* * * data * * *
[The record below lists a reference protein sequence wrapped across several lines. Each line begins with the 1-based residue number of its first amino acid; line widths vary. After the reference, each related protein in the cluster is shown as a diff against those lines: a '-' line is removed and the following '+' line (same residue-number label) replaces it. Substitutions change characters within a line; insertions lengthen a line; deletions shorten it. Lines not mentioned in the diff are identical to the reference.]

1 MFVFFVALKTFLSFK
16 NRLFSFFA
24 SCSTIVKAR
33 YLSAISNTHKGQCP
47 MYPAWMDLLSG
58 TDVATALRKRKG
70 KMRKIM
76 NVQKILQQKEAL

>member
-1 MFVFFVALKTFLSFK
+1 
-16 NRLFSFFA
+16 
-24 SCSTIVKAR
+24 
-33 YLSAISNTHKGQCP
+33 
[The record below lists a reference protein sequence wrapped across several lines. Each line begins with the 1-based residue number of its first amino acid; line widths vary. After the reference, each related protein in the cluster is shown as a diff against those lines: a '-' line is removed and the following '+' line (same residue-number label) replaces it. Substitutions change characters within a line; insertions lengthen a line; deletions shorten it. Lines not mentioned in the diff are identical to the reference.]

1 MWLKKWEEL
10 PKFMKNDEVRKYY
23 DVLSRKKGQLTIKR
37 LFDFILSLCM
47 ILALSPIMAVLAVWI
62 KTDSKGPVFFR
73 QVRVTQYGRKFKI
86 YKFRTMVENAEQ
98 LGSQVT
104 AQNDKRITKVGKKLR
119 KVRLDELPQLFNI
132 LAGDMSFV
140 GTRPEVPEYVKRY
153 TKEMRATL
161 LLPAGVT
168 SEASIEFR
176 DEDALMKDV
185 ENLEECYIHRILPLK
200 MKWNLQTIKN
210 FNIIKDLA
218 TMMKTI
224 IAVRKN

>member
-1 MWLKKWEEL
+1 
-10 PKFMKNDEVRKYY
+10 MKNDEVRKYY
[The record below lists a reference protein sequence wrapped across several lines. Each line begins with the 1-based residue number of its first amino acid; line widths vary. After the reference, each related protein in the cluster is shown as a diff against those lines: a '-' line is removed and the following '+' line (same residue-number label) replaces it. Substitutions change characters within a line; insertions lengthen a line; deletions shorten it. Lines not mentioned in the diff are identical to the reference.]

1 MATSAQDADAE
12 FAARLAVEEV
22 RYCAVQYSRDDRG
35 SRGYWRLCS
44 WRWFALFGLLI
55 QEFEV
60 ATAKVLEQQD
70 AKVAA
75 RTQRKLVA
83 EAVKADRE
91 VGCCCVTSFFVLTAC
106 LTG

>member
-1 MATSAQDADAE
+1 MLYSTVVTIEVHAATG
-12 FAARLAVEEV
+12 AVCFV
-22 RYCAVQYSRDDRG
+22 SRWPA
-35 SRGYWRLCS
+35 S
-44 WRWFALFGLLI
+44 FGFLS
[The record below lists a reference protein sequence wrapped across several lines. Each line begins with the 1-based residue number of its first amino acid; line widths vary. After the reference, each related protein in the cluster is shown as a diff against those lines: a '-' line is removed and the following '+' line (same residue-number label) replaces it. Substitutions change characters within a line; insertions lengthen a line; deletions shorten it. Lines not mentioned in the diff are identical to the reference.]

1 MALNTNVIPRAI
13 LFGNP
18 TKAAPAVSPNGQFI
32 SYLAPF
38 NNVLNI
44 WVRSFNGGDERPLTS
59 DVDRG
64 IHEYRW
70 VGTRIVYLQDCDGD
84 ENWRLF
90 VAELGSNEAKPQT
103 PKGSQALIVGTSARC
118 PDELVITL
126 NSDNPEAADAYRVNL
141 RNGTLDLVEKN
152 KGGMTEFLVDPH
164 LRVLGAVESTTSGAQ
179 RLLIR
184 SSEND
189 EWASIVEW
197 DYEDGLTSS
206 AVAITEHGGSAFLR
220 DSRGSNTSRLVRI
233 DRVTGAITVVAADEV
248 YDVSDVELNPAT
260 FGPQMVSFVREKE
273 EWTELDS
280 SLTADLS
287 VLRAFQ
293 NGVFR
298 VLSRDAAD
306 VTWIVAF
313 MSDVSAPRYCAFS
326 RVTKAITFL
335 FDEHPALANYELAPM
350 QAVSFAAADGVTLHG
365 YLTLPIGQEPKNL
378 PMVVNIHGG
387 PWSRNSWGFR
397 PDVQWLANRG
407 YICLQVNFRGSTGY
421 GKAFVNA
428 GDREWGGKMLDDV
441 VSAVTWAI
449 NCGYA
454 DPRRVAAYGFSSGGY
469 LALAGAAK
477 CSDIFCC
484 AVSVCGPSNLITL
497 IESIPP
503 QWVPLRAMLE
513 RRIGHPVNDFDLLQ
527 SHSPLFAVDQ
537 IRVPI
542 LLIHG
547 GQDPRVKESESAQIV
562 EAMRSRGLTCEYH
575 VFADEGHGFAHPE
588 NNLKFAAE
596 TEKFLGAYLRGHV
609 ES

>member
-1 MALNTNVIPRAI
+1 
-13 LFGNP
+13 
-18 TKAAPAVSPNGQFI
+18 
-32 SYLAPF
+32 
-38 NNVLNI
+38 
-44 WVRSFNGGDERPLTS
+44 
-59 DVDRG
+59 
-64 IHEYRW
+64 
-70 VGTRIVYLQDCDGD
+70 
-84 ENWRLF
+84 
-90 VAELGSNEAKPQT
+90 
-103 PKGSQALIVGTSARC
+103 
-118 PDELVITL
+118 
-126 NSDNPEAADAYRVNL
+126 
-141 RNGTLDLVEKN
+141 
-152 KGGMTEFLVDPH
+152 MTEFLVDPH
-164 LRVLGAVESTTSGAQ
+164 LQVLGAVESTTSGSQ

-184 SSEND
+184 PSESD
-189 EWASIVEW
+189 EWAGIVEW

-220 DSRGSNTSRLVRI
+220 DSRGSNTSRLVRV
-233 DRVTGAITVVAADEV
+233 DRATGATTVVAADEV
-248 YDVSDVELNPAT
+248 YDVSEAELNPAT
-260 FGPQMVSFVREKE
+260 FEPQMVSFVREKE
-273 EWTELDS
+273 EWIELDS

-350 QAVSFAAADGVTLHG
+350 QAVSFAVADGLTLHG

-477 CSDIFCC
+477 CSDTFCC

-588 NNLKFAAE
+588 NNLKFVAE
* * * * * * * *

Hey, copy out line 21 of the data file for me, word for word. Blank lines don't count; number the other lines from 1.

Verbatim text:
10 PKFMKNDEVRKYY